The Anchor That Might Drag MyRA Down

Myra

This Myra was undoubtedly more successful.

“To reach a port, we must sail – sail, not tie at anchor – sail, not drift.”
–Franklin D. Roosevelt

“Boy, that escalated quickly… I mean, that really got out of hand fast.”
–Ron Burgundy, Anchorman: The Legend Of Ron Burgundy

In his January 28, 2014 State of the Union address, President Obama introduced a new concept called the MyRA, or, since everyone in the government loves an acronym, My Retirement Account. He even mispronounces it, causing angst to the thousands of Myras out there in the United States.

If you want to read more about the nuts and bolts of MyRA, you can check out the State of the Union Fact Sheet. Michael Kitces does an excellent job of going into the details about MyRA.

I’m all for people saving more.

However, there are two massive anchors that are going to cause issues for people who invest their money in a MyRA instead of a Roth IRA.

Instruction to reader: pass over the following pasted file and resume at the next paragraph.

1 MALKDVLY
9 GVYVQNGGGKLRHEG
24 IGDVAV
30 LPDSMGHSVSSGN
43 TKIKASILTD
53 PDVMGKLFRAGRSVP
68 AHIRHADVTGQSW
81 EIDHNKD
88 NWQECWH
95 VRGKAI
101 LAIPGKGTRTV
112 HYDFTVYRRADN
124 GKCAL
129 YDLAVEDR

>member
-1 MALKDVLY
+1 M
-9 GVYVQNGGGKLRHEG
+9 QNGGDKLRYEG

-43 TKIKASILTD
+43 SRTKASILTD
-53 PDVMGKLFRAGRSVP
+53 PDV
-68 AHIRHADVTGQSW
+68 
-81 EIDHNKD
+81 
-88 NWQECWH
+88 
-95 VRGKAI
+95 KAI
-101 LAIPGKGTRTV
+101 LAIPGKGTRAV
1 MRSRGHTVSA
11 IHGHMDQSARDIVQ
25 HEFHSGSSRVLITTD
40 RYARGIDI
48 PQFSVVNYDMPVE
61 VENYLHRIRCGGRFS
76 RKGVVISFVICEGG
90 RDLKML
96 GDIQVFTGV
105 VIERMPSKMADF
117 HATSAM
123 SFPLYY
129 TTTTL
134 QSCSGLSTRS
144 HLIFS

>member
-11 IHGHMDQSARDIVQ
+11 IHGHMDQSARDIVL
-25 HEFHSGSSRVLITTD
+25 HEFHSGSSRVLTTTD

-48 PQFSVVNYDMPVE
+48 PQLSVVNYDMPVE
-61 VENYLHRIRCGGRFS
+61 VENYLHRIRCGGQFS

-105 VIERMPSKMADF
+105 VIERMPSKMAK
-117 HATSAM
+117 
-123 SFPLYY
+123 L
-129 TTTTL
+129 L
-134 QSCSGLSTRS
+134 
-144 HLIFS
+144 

As we saw in “How Does Realtor.com Anchor You to High Prices,” our limbic system, or Monkey Brain as I like to call it due to its resemblance to our simian cousins, doesn’t like to think about math and numbers. Instead, whenever we see a number, whether or not the number has any bearing on what actions we should be taking, we cling to that number like it’s the last lifeboat departing the Titanic.

How MyRA’s Two Anchors Will Drag Investors to Davy Jones’s Locker